Want to point out that this is Stoverski3's FIRST post. Welcome to EPIC!
Stoverski3, both of these guys are excellent skiers and respected members of the EPIC community; obviously they're showing some history here. Not sure they'd agree on the time of day right now.
No experience with Lines, but I've skied some TT in the same rough range as the P90 (Mojo90, Karma, Mantra 94, Scratch's, PR) and some traditional tailed in that area (K2 Outlaw, Legend 8800, Elan 777). IMO, the vaguer/softer release of TT tails makes them easier to handle in most soft conditions, and a lot of folks prefer them for bumps/trees (as long as you don't hook the tails). That said, even the firmer ones like the Karma (and I've heard that Lines and Atomics do well on hard), still don't have the bite or precision on hardpack of a traditional tailed ski. They'll have a lower speed limit. They also tend to lack the pop out of the turn that some race-trained skiers like.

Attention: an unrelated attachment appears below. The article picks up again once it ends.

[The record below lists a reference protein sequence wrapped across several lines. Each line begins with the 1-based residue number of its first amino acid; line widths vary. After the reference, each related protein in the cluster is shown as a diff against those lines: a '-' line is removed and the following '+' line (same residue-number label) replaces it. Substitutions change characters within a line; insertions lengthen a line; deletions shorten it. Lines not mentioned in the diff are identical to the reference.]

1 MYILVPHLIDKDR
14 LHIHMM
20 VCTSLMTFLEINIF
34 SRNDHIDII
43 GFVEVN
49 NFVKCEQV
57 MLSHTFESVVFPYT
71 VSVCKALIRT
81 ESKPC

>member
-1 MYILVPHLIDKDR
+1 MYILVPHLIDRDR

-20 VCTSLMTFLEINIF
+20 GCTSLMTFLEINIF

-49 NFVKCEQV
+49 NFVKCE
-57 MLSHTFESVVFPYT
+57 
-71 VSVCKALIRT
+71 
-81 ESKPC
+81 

This isn't a personal bias - I own and like both kinds - just basic engineering. When someone here says that he/she can rock at high speed on hardpack in their TT's, or smear beautifully in deep bumpy chop on their stiff flat tails, they're really talking about their abilities, not the innate characteristics of the ski.
So when I read your post, I see that you're concerned about chatter, about managing edges, about getting bucked, and about a ski that can handle hardpack/groomed between infrequent powder.
It would help if you specified your size and weight, but from your statement, my guess is - unless you hit the park - that you'd benefit from a damp/mid-flex traditional tailed ski in the high 70's to middle 80's. Yes, a P90 would probably meet many of your needs, and a Mojo or PE might be as good or better. But not sure these are the best choice for what sound like predominately hard conditions and your issues with edge control and chattering (if you really really want to stick with a TT, think about Fischer, which are light and damp, but legendary for bite).
And FWIW, I've been skiing for a half century, still find that lessons and good boots can help more than new skis.